When a drilling operator elects to begin a cuttings re-injection cycle, the primary slurry is injected into blender 501, as described above, along with additional dry cuttings and/or chemicals from either secondary storage vessels 527 or component mixer 526. In alternate embodiments, the solids may be fed directly from cuttings storage vessels 522, as previously described. The solids and fluids are mixed to produce a slurry including greater than 20 percent by volume solids content. Thus, in one aspect of the present disclosure, the final slurry, prior to injection, may include greater than 20 percent solids, 40 percent solids, 50 percent solids, or even a greater solids content as determined by the requirements of a specific re-injection operation.

After production of the high-solids content slurry, the slurry is fluidly communicated to high-pressure pumps 528, low-pressure pumps, or both types of pumps to facilitate the transfer of the slurry into a wellbore. In one embodiment, the pumps may be in fluid communication with each other, so as to control the pressure at which the slurry is injected downhole. However, to further control the injection of the slurry, additional components, such as pressure relief valves 530 may be added in-line prior to the dispersal of the slurry in the wellbore. Such pressure relief valves may help control the pressure of the injection process to increase the safety of the operation and/or to control the speed of the injection to further increase the efficiency of the injection process. The slurry is then transferred to downhole tubing 531 for injection into the wellbore. Downhole tubing 531 may include flexible lines, existing piping, or other tubing know in the art for the re-injection of cuttings into a wellbore.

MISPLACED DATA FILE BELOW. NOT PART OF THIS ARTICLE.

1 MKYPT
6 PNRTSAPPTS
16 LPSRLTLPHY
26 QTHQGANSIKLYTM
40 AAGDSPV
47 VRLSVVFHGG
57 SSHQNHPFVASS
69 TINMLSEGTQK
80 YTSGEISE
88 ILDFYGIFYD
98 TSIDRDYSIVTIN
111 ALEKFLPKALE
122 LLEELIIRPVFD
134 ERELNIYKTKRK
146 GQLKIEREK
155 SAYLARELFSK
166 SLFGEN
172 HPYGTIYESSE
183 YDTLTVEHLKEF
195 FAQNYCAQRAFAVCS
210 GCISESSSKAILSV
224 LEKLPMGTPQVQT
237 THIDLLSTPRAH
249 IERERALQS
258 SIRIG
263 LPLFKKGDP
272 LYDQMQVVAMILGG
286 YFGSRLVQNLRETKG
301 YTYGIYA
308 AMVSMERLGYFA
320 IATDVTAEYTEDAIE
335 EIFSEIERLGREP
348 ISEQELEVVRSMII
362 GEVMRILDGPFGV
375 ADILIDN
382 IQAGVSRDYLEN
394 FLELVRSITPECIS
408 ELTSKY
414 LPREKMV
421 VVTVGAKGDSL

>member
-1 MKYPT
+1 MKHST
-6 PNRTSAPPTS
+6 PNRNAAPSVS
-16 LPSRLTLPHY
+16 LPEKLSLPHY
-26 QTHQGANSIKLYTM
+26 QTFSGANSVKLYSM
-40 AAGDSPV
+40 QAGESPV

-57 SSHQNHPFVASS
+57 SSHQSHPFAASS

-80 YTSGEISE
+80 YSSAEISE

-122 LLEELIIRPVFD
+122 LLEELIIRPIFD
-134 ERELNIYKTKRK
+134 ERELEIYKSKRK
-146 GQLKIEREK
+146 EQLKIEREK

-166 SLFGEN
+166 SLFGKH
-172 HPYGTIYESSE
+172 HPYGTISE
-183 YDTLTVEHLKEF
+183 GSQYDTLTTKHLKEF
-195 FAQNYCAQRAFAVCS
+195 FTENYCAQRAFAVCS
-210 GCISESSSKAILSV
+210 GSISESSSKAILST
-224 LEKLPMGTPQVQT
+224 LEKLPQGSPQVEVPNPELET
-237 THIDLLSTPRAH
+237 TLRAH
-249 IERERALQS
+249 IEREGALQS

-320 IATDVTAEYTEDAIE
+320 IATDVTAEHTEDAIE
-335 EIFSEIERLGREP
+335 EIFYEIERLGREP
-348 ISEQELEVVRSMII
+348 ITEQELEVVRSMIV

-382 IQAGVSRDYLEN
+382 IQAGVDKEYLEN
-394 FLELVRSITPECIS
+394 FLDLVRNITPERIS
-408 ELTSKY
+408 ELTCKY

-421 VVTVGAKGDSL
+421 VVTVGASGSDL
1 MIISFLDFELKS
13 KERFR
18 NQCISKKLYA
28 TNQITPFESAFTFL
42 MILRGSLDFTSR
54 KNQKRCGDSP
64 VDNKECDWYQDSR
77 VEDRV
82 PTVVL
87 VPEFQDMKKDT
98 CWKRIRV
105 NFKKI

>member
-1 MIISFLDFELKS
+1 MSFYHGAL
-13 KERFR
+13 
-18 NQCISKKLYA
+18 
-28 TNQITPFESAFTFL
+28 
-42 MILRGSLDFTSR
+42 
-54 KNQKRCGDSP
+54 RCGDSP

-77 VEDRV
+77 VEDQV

Advantageously, embodiments disclosed herein may provide for systems and methods that allow for the production and injection of high-solids content slurries for re-injection operations at drill sites. Such high-solids content slurries, containing a solids portion of greater than 20 percent by volume of the slurry may allow for re-injection operations to be completed more quickly and more efficiently than using low-solids content slurries. Increasing solids content in a slurry may also allow for the re-injection process to be substantially continuous, thereby preventing blocked wellbores, expensive re-drilling operations, or chemical treatments associated with existing re-injection operations. Furthermore, embodiments of the present disclosure may advantageously decrease the amount of lifting operations for cuttings injection equipment by making the slurrification system a module that uses existing rig and/or drill site infrastructure. Such operations may increase drilling efficiency, decrease rig downtime, decrease accidents at the work site, and otherwise decrease the costs associated with re-injection operations.

While the disclosure has been described with respect to a limited number of embodiments, those skilled in the art, having benefit of this disclosure, will appreciate that other embodiments may be devised which do not depart from the scope of the disclosure as described herein. Accordingly, the scope of the disclosure should be limited only by the attached claims.